I do not pretend to be able to see clearly into the world of the 21st century which will be created by these restless forces. I do know that it will present unprecedented new challenges to American security, and that without American leadership a world subject to the pressures of globalization will not order itself. The institutions of the postwar world need reform, not wholesale rejection. The UN Security Council reflects the state of things in 1945 undermining its moral weight; NATO could do with more burden-sharing. Instead of simply seeking dominance in cyberspace with the creation of a new military command, we could be leading an effort to negotiate international codes of state conduct, before the internet degenerates into a global battlefield. Climate change, and terrorism too, require new diplomatic responses. New doctrines of international law have emerged like the so-called Responsibility to Protect, which makes it the duty of all states to intervene across borders when human rights are violated, weakening the post-Westphalia respect for national sovereignty. Can these extraterritorial doctrines be a guide for American policy when we would not permit their application by others to us? What are the proper limits of humanitarian intervention? In a world of states, what is the answer to the old question, who is my brother?

The technical name for the grand strategy we have followed in the postwar period, with aberrations, is offshore balancing, and for the most part it has served us well. Not much of a clarion call, you will not hear it invoked in soaring speeches. Associated with the so-called realist school of foreign policy, it has often united liberal internationalists and neoconservatives too, despite sharp tactical debates over the years. In a sense we have our adversaries to thank for its success. Russia’s aggression in Ukraine has given new relevance to the Atlantic Alliance, which only a few years ago looked as if it had lost its reason for being. China’s territorial pretensions in the international waters of the South and East China Sea have galvanized a coalition that includes not just traditional American allies like Australia, South Korea and Japan, but Vietnam, a coalition which is underwritten by American naval power. When we have stuck to a grand strategy based on alliances, we have been successful; when we have departed from it, as in Vietnam and in Iraq, we have come to grief. It is a strategy of engagement in the world motivated not by an unfocused humanitarian idealism — there has been too much of that in our rhetoric perhaps, suggesting to some that we are being taken advantage of — but by hardheaded realism and pragmatism. Archimedes said he could move the world, given a place to stand; our international alliances are the ground we stand on.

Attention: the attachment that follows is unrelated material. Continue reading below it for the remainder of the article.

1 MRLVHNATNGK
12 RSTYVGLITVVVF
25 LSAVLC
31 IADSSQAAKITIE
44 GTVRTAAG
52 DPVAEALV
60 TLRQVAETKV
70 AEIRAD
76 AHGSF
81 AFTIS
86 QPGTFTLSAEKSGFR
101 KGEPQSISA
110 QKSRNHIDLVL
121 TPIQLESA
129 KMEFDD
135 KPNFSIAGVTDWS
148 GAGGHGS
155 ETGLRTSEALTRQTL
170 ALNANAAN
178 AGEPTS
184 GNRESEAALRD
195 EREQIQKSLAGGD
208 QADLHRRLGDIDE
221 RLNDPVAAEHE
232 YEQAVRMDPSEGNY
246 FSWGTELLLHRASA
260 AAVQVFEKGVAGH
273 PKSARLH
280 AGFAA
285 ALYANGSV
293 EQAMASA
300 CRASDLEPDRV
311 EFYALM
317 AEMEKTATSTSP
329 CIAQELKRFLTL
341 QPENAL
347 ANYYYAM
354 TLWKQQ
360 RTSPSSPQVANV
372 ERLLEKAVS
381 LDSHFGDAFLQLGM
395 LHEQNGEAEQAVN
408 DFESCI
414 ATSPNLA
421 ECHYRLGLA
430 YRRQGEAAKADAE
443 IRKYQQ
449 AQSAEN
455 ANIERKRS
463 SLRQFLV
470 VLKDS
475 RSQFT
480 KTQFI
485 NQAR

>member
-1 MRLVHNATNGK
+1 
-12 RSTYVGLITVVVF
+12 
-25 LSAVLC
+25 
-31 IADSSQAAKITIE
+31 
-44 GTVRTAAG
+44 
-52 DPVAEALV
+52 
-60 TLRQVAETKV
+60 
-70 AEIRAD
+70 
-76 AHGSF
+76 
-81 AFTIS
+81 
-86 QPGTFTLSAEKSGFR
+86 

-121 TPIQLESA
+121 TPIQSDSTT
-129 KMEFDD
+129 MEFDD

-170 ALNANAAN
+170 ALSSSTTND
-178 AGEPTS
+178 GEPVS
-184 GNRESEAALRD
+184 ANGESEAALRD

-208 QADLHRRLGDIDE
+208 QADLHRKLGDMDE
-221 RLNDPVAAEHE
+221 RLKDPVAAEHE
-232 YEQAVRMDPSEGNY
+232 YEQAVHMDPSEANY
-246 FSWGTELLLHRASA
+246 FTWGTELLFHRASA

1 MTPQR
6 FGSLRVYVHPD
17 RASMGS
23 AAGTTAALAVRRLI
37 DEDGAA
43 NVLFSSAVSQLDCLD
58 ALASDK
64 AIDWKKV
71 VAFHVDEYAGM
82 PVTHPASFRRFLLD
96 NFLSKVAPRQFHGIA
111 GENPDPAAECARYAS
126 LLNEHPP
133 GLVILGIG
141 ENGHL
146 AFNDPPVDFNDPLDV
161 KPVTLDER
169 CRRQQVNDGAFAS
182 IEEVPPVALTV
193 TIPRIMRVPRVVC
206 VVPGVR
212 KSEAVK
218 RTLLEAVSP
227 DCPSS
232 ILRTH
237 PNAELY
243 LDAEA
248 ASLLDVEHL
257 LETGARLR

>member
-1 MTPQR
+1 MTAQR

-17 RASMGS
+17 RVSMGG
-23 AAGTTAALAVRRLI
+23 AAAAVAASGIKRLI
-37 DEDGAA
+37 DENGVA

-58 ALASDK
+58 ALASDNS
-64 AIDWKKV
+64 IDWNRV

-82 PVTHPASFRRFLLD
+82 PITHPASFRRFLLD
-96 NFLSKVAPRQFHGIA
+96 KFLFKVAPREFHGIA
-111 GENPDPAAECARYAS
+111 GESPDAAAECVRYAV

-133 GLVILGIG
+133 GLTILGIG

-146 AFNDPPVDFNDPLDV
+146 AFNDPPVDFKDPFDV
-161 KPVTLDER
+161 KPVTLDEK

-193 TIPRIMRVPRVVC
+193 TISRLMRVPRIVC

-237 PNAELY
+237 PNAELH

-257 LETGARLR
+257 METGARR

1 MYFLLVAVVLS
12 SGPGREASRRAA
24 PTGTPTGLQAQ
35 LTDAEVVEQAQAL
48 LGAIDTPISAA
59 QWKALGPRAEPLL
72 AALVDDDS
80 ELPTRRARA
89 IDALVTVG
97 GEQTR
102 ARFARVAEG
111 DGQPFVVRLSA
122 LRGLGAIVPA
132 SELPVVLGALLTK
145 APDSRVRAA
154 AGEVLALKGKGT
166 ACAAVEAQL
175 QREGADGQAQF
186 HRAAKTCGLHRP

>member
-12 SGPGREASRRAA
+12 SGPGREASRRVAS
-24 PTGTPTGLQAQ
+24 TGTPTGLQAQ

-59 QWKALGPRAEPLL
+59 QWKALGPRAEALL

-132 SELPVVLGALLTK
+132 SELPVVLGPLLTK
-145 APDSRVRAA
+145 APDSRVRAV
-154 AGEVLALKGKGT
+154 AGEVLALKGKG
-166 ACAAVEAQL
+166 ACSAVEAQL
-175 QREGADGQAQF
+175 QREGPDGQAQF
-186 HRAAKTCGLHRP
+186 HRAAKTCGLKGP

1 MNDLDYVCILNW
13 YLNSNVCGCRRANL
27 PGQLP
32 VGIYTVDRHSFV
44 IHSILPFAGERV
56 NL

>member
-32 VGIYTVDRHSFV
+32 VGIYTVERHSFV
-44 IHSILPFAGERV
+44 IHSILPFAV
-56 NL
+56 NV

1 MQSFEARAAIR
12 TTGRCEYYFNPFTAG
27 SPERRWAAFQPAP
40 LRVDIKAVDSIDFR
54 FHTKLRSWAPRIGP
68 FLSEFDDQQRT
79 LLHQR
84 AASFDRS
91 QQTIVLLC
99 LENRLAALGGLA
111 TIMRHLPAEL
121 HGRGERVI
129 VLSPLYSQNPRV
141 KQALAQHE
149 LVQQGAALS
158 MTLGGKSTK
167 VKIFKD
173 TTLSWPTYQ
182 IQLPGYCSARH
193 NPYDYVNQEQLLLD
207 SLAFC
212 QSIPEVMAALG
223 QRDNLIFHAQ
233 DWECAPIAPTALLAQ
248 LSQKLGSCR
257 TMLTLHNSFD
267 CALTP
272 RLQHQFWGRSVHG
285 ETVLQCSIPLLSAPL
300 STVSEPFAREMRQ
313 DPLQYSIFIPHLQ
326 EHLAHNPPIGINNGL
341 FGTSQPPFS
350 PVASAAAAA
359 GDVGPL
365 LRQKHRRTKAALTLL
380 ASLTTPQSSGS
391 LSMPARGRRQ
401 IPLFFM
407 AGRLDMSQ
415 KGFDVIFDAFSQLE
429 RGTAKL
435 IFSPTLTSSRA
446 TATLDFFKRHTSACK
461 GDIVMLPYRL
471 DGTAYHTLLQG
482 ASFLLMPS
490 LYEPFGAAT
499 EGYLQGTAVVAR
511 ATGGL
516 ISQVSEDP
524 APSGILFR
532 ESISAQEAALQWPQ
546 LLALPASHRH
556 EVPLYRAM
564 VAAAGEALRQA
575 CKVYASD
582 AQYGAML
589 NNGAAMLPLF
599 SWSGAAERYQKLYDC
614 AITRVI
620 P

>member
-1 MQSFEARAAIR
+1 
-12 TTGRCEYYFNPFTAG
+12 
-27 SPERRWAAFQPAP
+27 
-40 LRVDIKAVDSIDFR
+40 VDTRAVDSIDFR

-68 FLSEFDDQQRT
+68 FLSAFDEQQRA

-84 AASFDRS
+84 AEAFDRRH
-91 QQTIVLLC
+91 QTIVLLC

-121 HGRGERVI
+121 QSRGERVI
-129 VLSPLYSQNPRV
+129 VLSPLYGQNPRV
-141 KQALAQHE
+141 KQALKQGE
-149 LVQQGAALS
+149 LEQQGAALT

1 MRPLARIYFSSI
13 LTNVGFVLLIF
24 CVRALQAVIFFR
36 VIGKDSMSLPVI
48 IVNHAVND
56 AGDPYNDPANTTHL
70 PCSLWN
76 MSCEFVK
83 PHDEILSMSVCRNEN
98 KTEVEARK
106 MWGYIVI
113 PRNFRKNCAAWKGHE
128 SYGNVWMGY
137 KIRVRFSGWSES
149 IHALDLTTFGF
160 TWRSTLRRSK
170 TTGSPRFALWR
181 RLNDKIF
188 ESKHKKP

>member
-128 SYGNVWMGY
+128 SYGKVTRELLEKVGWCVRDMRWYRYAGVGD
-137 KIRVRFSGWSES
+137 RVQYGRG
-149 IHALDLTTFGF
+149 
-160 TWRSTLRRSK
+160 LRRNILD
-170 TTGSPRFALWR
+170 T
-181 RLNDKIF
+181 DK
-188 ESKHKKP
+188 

Now this grand strategy is being casually abandoned, tweet by capricious tweet. In one of his first pronouncements as president, at an appearance at CIA headquarters no less, the chief magistrate of our venerable republic declared that we should have simply stolen Iraq’s oil, like a pirate state, leaving open the possibility of doing so in the future. He has gratuitously insulted the Prime Minister of Australia, an American ally for generations. He has derided those who invoke international law as fools. He appears to believe, as Thucydides tells us Athenian envoys said to the island state of Melos before they killed its men and enslaved its women and children, that we live in a world where the strong do what they can, and the weak suffer what they must. It is worldview identical to that of Vladimir Putin, which may be one reason why the Russian autocrat is his favorite foreign leader. They both forget that the Peloponnesian wars ended with the subjugation of Athens by a stronger rival.

These dark instincts will involve us in armed conflict sooner than we imagine unless they can be restrained. In that regard Trump’s cabinet appointments, especially at the Department of Defense, offer some hope. During his confirmation hearing as Secretary of Defense, General James Mattis, USMC, stressed the importance of our alliances and commitments,: “History is clear,” he told the Senate: “nations with strong allies thrive and those without them wither. Strengthening our alliances requires finding common cause, even with imperfect partners; taking no ally for granted; and living up to our treaty obligations. When America gives its word, it must mean what it says.“ At the hearing in which he was introduced by a former Secretary of Defense, Bill Cohen of the Bowdoin Class of 1962, Mattis promised to “reinforce traditional tools of diplomacy … using military force only when it is in the vital interest of the United States, when other elements of national power have been insufficient in protecting our national interests, and generally as a last resort.” These are the lessons of Iraq and Afghanistan, and I know General Mattis well enough to believe that he can be counted on to insist on their observance.